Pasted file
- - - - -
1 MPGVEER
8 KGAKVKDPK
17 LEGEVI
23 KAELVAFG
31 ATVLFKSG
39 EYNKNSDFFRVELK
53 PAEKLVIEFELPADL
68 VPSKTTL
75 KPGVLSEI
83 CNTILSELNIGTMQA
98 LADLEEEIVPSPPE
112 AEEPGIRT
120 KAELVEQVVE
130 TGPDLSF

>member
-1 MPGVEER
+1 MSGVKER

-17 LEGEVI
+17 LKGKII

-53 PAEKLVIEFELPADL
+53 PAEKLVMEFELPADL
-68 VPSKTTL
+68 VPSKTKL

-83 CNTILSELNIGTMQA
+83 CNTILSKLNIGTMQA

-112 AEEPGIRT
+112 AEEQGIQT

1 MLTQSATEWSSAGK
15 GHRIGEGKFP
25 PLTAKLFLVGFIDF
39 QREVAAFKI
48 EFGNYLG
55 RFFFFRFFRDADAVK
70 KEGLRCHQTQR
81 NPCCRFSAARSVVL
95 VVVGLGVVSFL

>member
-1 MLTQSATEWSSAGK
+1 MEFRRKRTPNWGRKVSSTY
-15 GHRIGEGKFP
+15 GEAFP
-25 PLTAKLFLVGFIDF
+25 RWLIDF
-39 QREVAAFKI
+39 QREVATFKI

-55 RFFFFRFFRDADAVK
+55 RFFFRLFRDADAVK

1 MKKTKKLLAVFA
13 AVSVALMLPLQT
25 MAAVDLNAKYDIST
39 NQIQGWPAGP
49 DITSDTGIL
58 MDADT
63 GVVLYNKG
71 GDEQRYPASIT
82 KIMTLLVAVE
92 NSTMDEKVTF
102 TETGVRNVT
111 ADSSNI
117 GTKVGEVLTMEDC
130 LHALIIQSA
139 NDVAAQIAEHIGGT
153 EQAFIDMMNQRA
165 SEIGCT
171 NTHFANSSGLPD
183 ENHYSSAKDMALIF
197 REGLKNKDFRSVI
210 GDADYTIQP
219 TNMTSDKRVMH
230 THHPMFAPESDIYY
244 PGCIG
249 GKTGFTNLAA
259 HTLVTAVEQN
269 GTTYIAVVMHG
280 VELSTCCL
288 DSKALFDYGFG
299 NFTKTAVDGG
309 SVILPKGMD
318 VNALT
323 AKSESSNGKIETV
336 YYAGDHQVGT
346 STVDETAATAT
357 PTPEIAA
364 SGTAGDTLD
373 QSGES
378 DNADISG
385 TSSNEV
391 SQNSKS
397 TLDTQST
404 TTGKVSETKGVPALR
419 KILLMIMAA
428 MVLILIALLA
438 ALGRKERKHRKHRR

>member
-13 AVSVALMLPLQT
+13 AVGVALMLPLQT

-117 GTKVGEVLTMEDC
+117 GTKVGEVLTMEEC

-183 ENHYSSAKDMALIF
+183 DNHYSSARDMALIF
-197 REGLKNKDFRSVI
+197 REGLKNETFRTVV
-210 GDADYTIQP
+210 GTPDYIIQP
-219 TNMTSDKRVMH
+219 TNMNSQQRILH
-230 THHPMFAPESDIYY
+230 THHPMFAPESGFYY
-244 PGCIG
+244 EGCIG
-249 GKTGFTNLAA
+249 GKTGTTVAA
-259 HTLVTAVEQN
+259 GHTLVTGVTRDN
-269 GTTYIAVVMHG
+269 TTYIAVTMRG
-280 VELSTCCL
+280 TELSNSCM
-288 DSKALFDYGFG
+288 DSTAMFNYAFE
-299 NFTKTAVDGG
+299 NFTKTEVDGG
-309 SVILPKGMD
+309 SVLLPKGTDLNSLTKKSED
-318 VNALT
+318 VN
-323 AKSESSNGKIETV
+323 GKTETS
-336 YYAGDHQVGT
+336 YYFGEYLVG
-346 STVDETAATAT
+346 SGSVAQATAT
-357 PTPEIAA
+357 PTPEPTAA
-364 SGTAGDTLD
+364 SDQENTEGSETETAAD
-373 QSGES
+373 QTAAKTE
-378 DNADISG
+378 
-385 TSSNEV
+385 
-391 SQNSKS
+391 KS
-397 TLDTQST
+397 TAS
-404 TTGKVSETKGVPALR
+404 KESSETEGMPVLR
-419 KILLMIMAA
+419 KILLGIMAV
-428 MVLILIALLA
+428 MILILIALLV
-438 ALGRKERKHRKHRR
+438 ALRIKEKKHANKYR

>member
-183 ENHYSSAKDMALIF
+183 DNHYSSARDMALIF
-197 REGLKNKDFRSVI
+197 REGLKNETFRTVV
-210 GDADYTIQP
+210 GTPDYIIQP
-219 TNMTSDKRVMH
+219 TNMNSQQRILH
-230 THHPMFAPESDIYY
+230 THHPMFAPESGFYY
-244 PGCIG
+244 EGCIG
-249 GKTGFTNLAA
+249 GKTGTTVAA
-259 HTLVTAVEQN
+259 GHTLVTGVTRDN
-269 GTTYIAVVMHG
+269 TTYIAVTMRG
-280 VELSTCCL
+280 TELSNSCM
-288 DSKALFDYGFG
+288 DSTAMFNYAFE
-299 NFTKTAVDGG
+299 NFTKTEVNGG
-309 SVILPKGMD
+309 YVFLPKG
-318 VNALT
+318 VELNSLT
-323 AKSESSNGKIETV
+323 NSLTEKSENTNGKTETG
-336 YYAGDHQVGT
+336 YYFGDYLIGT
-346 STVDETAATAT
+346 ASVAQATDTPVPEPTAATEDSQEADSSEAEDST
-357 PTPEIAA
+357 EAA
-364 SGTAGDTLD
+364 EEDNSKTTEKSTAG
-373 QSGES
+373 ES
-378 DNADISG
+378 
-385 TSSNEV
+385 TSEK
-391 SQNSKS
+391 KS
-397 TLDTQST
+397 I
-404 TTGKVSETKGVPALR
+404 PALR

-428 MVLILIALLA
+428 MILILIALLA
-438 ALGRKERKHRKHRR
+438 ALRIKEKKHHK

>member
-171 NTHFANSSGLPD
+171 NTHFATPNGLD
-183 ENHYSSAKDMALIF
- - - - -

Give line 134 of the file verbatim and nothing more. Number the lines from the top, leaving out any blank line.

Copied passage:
+357 PTPEPTAA